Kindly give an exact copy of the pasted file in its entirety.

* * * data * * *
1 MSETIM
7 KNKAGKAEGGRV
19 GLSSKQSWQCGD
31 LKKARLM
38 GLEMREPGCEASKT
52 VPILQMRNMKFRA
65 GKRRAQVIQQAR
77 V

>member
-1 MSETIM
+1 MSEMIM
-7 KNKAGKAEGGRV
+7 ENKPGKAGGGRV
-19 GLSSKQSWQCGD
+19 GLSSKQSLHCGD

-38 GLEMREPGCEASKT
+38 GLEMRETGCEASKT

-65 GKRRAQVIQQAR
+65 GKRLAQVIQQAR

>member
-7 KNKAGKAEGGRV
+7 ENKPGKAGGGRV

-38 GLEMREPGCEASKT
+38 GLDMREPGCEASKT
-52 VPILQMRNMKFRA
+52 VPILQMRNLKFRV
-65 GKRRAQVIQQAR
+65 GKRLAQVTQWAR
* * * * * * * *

1 MSETIM
7 KNKAGKAEGGRV
19 GLSSKQSWQCGD
31 LKKARLM
38 GLEMREPGCEASKT
52 VPILQMRNMKFRA
65 GKRRAQVIQQAR
77 V

>member
-1 MSETIM
+1 MSEMIM
-7 KNKAGKAEGGRV
+7 ENKPGKAGGGRV
-19 GLSSKQSWQCGD
+19 GLSSKQSLHCGD

-38 GLEMREPGCEASKT
+38 GLEMRETGCEASKT

-65 GKRRAQVIQQAR
+65 GKRLAQVIQQAR

>member
-7 KNKAGKAEGGRV
+7 ENKPGKAGGGRV

-38 GLEMREPGCEASKT
+38 GLDMREPGCEASKT
-52 VPILQMRNMKFRA
+52 VPILQMRNLKFRV
-65 GKRRAQVIQQAR
+65 GKRLAQVTQWAR